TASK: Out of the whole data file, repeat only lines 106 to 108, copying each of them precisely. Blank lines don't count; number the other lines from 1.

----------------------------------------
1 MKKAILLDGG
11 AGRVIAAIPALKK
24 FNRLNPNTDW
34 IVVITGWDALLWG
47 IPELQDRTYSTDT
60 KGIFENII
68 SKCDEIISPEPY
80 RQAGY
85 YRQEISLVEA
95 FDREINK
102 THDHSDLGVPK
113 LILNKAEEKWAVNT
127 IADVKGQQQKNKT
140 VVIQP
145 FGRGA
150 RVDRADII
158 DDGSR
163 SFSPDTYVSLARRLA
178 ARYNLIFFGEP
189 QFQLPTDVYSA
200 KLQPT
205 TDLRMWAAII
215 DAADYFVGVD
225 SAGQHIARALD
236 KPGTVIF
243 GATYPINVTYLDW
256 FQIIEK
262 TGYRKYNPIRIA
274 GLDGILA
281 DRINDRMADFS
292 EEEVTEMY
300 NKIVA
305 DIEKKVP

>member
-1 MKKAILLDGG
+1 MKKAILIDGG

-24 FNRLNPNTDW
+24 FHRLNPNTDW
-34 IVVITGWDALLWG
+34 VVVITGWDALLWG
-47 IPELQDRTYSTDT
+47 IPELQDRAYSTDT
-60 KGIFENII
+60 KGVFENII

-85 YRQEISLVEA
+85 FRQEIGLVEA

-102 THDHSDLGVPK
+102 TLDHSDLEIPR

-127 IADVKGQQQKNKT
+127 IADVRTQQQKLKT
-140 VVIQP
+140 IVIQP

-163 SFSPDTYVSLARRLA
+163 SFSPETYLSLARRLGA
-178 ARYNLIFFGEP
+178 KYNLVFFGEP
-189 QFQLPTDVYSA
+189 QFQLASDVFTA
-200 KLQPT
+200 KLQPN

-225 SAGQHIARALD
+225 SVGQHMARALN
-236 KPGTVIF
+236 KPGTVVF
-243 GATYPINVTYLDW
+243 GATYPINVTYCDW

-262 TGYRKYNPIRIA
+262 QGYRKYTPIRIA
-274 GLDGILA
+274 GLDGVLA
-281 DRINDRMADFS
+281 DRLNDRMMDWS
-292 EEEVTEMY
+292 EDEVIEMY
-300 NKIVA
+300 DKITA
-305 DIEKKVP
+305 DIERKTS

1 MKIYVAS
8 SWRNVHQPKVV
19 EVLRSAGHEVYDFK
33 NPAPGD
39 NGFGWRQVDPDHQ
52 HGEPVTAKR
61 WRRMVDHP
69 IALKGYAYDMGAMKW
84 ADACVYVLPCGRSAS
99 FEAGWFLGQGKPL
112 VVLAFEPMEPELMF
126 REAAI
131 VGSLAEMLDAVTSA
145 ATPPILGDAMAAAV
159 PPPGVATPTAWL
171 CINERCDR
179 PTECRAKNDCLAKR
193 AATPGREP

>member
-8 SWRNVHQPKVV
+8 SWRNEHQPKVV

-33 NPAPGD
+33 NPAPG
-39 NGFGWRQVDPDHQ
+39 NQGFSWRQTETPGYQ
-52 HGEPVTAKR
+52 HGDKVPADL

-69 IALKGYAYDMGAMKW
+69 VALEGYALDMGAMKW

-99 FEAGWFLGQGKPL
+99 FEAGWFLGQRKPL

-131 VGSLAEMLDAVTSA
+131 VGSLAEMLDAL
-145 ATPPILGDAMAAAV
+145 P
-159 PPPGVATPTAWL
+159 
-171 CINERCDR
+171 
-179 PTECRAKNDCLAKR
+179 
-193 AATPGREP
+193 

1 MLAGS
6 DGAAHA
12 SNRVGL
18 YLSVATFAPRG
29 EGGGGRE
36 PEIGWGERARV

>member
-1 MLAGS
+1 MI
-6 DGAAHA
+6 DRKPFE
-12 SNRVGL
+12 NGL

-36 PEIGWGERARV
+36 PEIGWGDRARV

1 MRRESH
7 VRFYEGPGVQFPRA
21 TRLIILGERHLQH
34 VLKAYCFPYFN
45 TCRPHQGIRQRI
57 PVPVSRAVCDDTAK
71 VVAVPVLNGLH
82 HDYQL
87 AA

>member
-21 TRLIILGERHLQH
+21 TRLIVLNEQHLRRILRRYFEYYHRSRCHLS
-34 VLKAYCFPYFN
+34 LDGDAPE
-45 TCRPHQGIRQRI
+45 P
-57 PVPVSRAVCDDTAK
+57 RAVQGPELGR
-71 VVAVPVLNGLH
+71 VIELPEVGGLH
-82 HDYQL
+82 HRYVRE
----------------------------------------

-69 IALKGYAYDMGAMKW
+69 VALEGYALDMGAMKW

-99 FEAGWFLGQGKPL